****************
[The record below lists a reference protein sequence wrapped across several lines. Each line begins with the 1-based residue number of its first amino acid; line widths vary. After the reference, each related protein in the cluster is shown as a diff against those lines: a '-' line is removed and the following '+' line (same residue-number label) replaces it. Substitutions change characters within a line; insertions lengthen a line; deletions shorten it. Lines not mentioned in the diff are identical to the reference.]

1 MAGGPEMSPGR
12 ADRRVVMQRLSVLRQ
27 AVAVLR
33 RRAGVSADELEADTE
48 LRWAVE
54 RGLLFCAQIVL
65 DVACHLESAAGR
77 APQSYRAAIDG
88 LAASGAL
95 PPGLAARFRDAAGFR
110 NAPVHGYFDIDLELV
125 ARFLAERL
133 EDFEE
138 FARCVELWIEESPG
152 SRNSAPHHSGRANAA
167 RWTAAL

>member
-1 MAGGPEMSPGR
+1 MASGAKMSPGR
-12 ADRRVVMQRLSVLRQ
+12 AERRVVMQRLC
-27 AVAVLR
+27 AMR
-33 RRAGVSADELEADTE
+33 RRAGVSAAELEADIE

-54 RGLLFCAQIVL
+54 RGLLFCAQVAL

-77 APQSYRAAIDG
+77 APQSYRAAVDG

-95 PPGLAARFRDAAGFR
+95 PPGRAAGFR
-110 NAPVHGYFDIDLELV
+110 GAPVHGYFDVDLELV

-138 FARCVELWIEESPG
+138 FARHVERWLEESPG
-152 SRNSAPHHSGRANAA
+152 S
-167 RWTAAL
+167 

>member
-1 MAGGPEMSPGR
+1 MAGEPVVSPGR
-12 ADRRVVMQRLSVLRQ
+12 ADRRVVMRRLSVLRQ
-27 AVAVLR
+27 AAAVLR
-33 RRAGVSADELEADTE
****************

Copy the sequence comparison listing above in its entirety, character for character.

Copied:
[The record below lists a reference protein sequence wrapped across several lines. Each line begins with the 1-based residue number of its first amino acid; line widths vary. After the reference, each related protein in the cluster is shown as a diff against those lines: a '-' line is removed and the following '+' line (same residue-number label) replaces it. Substitutions change characters within a line; insertions lengthen a line; deletions shorten it. Lines not mentioned in the diff are identical to the reference.]

1 MAGGPEMSPGR
12 ADRRVVMQRLSVLRQ
27 AVAVLR
33 RRAGVSADELEADTE
48 LRWAVE
54 RGLLFCAQIVL
65 DVACHLESAAGR
77 APQSYRAAIDG
88 LAASGAL
95 PPGLAARFRDAAGFR
110 NAPVHGYFDIDLELV
125 ARFLAERL
133 EDFEE
138 FARCVELWIEESPG
152 SRNSAPHHSGRANAA
167 RWTAAL

>member
-1 MAGGPEMSPGR
+1 MASGAKMSPGR
-12 ADRRVVMQRLSVLRQ
+12 AERRVVMQRLC
-27 AVAVLR
+27 AMR
-33 RRAGVSADELEADTE
+33 RRAGVSAAELEADIE

-54 RGLLFCAQIVL
+54 RGLLFCAQVAL

-77 APQSYRAAIDG
+77 APQSYRAAVDG

-95 PPGLAARFRDAAGFR
+95 PPGRAAGFR
-110 NAPVHGYFDIDLELV
+110 GAPVHGYFDVDLELV

-138 FARCVELWIEESPG
+138 FARHVERWLEESPG
-152 SRNSAPHHSGRANAA
+152 S
-167 RWTAAL
+167 

>member
-1 MAGGPEMSPGR
+1 MAGEPVVSPGR
-12 ADRRVVMQRLSVLRQ
+12 ADRRVVMRRLSVLRQ
-27 AVAVLR
+27 AAAVLR
-33 RRAGVSADELEADTE